Hauraki Rail Trail (bike ride) – from Kupo to Waihi

Tuesday 06/02

Vlog by Isabelle: see below


By me:

Today is Waitangi Day, which is NZ’s national day; it commemorates the signing of the Treaty of Waitangi, in 1840. The treaty was signed by representatives acting on behalf of the British Crown, and Maori chiefs. The signing had the effect of securing British sovereignty over the islands of New Zealand.

We wake up with the alarm clock at 7:30am. We want to start our long bike ride by 9am. Quick breakfast.

The programme of today is to ride a part of the Hauraki Rail Trail, which is one of New Zealand Cycle Trail’s 22 Great Rides. This great initiative (‘The New Zealand Cycle Trail Project’) started in 2009, when the government announced there would be $50 million committed to creating a series of cycleways across both islands of New Zealand. This network of cycleways is based around New Zealand’s iconic attractions and existing infrastructure. Ultimately providing thousands of kilometers of trails, these Great Rides will take in the best of New Zealand’s dramatic landscapes and are a great incentive for cycle tourism in New Zealand. These Great Rides are the premier rides on the New Zealand Cycle Trail. They are predominantly off-road trails that showcase the very best of New Zealand’s landscape, environment, culture and heritage.

We arrive in the ‘Kopu Bike Hire’ shop, located in Kopu, 5 km South of Thames, just before 9am. Our bikes are waiting for us. The owners of the shop are very nice and helpful.

The shop is located on the Hauraki Rail Trail. We leave at 9:30am, for a big day on our bikes. I’m a bit afraid not only of the weather (but it’s great for the time being and the forecast is good) but also about the distance: shall the kids be alright to ride more than 50 km (especially Jules)?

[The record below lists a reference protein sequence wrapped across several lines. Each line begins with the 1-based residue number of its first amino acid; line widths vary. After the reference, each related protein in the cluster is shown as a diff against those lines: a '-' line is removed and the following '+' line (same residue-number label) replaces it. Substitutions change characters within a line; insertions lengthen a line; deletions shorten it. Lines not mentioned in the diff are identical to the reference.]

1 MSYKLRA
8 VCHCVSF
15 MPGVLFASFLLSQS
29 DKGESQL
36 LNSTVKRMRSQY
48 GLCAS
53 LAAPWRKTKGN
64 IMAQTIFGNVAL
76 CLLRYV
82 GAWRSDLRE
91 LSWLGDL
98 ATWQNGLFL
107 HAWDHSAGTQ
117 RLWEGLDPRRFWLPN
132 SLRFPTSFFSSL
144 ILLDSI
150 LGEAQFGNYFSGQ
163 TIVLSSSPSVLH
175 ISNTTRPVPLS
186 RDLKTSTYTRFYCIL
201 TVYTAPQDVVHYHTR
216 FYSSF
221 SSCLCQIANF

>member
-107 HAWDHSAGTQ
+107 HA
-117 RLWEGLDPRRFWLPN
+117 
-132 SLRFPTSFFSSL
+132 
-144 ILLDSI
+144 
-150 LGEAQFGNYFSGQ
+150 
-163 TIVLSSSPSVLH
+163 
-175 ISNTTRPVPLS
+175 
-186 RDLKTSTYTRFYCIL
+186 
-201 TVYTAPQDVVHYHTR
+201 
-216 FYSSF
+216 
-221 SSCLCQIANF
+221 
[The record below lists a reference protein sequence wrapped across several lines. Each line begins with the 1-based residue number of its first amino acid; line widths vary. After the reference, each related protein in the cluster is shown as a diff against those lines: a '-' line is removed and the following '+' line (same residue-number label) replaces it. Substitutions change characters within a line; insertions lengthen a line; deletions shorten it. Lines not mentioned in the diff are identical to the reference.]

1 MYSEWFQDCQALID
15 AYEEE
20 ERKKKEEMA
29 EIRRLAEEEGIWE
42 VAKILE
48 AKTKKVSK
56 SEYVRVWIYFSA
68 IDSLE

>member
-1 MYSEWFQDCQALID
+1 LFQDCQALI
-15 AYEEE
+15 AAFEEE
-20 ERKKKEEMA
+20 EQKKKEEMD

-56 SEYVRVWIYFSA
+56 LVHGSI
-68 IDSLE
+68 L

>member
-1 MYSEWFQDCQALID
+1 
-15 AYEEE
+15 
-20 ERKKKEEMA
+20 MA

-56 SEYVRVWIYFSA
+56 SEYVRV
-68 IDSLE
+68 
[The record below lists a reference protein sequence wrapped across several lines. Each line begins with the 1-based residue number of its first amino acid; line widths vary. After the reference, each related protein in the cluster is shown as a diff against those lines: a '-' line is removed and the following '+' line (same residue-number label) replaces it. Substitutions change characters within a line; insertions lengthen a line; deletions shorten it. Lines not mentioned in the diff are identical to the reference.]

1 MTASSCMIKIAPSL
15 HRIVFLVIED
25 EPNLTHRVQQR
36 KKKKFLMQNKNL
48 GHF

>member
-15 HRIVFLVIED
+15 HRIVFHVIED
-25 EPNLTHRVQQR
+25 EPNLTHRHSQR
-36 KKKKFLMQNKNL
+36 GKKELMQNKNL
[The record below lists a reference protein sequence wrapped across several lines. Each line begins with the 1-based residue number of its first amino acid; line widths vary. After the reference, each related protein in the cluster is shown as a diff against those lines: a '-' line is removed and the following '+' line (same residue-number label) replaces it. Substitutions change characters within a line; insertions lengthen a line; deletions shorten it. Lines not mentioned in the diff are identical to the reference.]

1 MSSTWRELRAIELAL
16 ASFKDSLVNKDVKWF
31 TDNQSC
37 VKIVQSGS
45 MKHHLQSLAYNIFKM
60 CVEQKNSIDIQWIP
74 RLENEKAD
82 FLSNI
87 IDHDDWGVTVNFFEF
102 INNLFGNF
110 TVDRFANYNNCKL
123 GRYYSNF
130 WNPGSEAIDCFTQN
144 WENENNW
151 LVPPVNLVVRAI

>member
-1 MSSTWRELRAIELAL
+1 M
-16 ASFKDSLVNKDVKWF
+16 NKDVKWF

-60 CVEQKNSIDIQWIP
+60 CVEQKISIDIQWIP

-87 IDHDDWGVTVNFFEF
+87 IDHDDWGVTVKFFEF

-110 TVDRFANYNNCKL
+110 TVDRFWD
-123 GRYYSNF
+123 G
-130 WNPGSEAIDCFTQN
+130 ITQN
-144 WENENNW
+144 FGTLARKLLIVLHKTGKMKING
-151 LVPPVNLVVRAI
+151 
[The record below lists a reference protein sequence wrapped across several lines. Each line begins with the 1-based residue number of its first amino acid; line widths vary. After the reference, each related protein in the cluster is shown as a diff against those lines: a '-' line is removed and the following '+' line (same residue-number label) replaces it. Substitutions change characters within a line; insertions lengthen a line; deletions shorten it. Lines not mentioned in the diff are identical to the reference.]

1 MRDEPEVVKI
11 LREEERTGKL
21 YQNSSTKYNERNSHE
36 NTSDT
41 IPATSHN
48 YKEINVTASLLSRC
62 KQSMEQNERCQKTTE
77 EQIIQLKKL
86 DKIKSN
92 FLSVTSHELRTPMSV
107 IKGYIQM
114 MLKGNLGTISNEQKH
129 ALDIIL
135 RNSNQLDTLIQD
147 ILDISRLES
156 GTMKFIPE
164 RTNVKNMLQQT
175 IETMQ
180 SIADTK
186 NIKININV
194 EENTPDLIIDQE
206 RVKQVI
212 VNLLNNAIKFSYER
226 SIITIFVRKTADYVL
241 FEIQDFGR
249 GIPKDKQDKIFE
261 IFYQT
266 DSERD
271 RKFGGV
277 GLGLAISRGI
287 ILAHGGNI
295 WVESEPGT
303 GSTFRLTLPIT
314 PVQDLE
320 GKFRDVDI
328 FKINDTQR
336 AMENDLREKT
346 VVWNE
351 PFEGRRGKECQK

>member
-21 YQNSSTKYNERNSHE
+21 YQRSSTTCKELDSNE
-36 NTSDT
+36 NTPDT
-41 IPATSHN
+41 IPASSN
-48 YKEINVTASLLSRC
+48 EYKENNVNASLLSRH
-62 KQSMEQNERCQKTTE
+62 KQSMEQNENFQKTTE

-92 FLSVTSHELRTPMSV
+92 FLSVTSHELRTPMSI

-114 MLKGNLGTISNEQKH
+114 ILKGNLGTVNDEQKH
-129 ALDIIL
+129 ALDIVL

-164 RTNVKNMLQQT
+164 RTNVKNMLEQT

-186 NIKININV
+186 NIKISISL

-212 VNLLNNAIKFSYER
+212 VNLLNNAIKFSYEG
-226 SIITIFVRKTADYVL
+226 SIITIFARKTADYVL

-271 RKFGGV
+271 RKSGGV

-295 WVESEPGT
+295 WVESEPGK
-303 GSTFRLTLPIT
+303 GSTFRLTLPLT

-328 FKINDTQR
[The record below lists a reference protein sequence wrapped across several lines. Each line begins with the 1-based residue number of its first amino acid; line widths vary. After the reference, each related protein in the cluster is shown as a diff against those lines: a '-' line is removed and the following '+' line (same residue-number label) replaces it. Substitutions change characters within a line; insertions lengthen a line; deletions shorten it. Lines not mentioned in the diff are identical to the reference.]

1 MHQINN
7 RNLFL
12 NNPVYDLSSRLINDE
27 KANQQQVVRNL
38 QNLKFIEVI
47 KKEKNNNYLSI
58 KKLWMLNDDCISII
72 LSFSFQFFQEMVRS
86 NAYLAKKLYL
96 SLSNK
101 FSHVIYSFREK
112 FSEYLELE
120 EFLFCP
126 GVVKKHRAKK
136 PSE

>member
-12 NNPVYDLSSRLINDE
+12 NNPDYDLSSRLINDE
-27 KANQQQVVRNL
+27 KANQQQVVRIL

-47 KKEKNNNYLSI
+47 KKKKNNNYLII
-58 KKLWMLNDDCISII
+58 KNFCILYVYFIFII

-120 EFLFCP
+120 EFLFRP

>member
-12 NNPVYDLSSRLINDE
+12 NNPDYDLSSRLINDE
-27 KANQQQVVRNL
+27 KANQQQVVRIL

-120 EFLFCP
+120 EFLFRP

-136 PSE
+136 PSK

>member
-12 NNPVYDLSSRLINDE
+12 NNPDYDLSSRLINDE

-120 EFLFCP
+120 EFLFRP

We intend to go from Kopu to Paeroa (29 km) then to Waikino Station (another 14 km), where the owner will come and pick us up (along with the bikes). The first part to Paeroa (29 km) is nice (and flat); it meanders through farmland. Nice weather. We eat our picnic (sandwiches) when reaching Paeroa. In the town, we go to a Countdown to buy some (well-deserved) treats as deserts (except the girls who share a pack of blueberries). Short rain.

From Paeroa, we head for the Waikino Railway Station to take the vintage train on to Waihi. This leg (14 km) winds through the Karangahake Gorge, famous for its gold mining history. We ride through the 1.1km Karangahake Rail Tunnel.

We reach the historic Waikino Railway Station at 3:30pm. From there a vintage train leaves to Waihi. The next train is at 4:30pm but it doesn’t return. It means that we have to do the Waihi – Waikino part by bike. Kids are not thrilled by the news… We put the bikes on the train for the 30’ ride. Nice scenery.

It takes us 45’ to do these last 11 km (from Waihi to Waikino). The path is nice. We discover a distinctly different landscape along this third leg. Florence is very tired.

We arrive, exhausted but happy, at the appointment with the owner of ‘Kopu Bike Hire’, in Waikino. We rode 55 kilometres!

He drives us back to Kopu where we left our camper. It’s 7pm. We decide to park the camper in one of Thames public parking space that accepts camper. We take a (hot) shower in the camper and eat pasta.

We are all tired. I work till midnight (in fact until my phone runs out of battery…).

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